As mentioned in my last posting, the time had come for me to get some help in the caring of my husband, Milo. Before my ‘melt-down’, I had done some research into different in-home care-giving agencies. In the meantime, physical therapists and nurses had come to the house to monitor Milo and to exercise and strengthen his muscles. They were wonderful and i wish i could have had them here all the time, but it was not to be.
I can only relay to you what I have experienced and how I went about hiring a caregiver. I am extremely fortunate that my step-daughter, Lori, is an experienced nurse connected to home-health care; she is a mine of information and she set me on the right course.
While doing the research on different agencies, I found that the costs varied a lot – some facilities wanted over $30 an hour, way out of my league. Then I found one at the other end of the spectrum who wanted $100 per day as a live-in. But I needed to find an agency who was properly insured with liability insurance, workers’ compensation and that the care-giver be bonded. Identity theft is rampant and back-ground checks are imperative, after all I was going to have someone in my home who would have access to a lot of personal things. I also wanted the care-giver to be responsible for their own social security payments and be able to speak English. Being British brings its own culture eccentricities too; I needed someone who would be accepting of my quirks. But above all, the care-giver needed to be experienced, qualified and kind. Would I ever find this paragon of virtue?
As mentioned in my last posting, my son, Paul, had taken charge. He immediately called the agency at the top of my list who, incidentally, had also been recommended by our doctor.
The owner of the in-home care facility we contacted was at our house within an hour to appraise the situation; she realized instantly that twenty-four hour care for Milo was necessary and that I needed some immediate respite. She felt that ‘Blessie’, a qualified care-giver, would fit the bill.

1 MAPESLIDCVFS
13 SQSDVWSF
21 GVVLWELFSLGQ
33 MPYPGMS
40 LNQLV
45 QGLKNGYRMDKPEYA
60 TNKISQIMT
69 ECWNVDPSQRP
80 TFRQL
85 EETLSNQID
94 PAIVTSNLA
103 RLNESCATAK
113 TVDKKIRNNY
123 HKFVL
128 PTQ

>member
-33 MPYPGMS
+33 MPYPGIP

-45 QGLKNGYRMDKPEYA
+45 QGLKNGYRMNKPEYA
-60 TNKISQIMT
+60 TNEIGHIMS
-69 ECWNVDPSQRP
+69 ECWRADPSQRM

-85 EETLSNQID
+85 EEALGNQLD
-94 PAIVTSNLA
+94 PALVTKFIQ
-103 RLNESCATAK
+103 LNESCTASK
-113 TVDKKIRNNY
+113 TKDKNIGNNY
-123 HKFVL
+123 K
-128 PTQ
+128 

Fortunately, Blessie was available to help us and arrived promptly to take over. Enveloped in a haze of gagging perfume, she was also ‘loud’ – two straits that I happen to dislike. And, I had to admit that having someone in my home is one of the most difficult things I have ever had to do; it is not easy to lose one’s privacy.
“Ma, ‘suck it up’.” My son was adamant. “Those straits you mention are minor issues that can be dealt with easily.”
I knew he was right, but the stubborn streak that ran down my back bristled.
I relinquished my bedroom to Blessie and moved into the guest room far enough away so I wouldn’t be disturbed at night. At first, Blessie was on call twenty-four hours a day, seven days a week. She was a God-send and soon enough she was perfume-free and her voice lowered to a more reasonable level. But it was, and is, hard to watch strangers going through cupboards and drawers that you had once considered sacred.
My emotions were close to the surface while acting as a watch-dog making sure that Milo was in capable hands. As I slowly let go of the control, I started to let Blessie do her job and after two weeks she went home at nights and then returned for twelve hours per day for another two weeks. Now she comes in for five hours a day, five days a week from 4 p.m. to 9 p.m. when both Milo and I are ready for some help.
The cost is high both financially and mentally for this type of care-giving and it concerns me that our savings won’t last and, should Milo live for many years and I’m still alive, will there be enough money left for me to survive on? It’s a question that concerns us, the aging population of America. For some of the less fortunate in California, Medicaid may cover some of the cost of care, but for those of us who have saved hard for our retirement, we have to rely on what ever funds we have put aside for emergencies. I know I do not want to turn to my family for any type of assistance while they are struggling to put their children through college while at the same time trying to pay-off mortgages and such. It’s a dilemma that many of us will have to face.
Some type of care may be inevitable for many as age-related disease-ridden bodies become more and more prevalent in our society but hopefully we of a certain age will face this time with grace and fortitude – and with a few dollars left in the bank. I hope this blog is a wake-up call for all.
To save money, it was said of old Sarah, Duchess of Marlborough, that she never puts dots over her i’s, to save ink. (Letter to Sir Horace Mann, 1785)